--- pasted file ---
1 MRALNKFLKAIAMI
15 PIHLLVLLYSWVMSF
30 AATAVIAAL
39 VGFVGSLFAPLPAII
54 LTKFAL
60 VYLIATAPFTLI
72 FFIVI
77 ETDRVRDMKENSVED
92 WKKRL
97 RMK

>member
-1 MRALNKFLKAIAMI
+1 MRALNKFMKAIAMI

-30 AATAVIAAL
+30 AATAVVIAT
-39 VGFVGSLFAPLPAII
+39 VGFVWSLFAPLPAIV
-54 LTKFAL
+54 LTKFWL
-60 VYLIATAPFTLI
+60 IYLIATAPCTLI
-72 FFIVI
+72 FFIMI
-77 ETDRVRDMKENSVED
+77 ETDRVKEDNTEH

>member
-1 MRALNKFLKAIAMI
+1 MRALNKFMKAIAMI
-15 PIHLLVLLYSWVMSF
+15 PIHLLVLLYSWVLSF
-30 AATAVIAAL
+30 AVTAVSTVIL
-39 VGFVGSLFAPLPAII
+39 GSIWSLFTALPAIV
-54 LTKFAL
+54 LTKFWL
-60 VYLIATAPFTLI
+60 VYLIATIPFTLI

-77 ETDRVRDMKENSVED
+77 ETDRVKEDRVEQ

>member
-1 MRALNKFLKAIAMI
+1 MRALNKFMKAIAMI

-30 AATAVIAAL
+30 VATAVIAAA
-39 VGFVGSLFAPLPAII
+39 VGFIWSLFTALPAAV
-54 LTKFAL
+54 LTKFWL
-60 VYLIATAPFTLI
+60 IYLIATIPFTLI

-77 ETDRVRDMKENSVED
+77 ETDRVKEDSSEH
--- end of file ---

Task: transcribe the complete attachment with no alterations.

1 MRALNKFLKAIAMI
15 PIHLLVLLYSWVMSF
30 AATAVIAAL
39 VGFVGSLFAPLPAII
54 LTKFAL
60 VYLIATAPFTLI
72 FFIVI
77 ETDRVRDMKENSVED
92 WKKRL
97 RMK

>member
-1 MRALNKFLKAIAMI
+1 MRALNKFMKAIAMI

-30 AATAVIAAL
+30 AATAVVIAT
-39 VGFVGSLFAPLPAII
+39 VGFVWSLFAPLPAIV
-54 LTKFAL
+54 LTKFWL
-60 VYLIATAPFTLI
+60 IYLIATAPCTLI
-72 FFIVI
+72 FFIMI
-77 ETDRVRDMKENSVED
+77 ETDRVKEDNTEH

>member
-1 MRALNKFLKAIAMI
+1 MRALNKFMKAIAMI
-15 PIHLLVLLYSWVMSF
+15 PIHLLVLLYSWVLSF
-30 AATAVIAAL
+30 AVTAVSTVIL
-39 VGFVGSLFAPLPAII
+39 GSIWSLFTALPAIV
-54 LTKFAL
+54 LTKFWL
-60 VYLIATAPFTLI
+60 VYLIATIPFTLI

-77 ETDRVRDMKENSVED
+77 ETDRVKEDRVEQ

>member
-1 MRALNKFLKAIAMI
+1 MRALNKFMKAIAMI

-30 AATAVIAAL
+30 VATAVIAAA
-39 VGFVGSLFAPLPAII
+39 VGFIWSLFTALPAAV
-54 LTKFAL
+54 LTKFWL
-60 VYLIATAPFTLI
+60 IYLIATIPFTLI

-77 ETDRVRDMKENSVED
+77 ETDRVKEDSSEH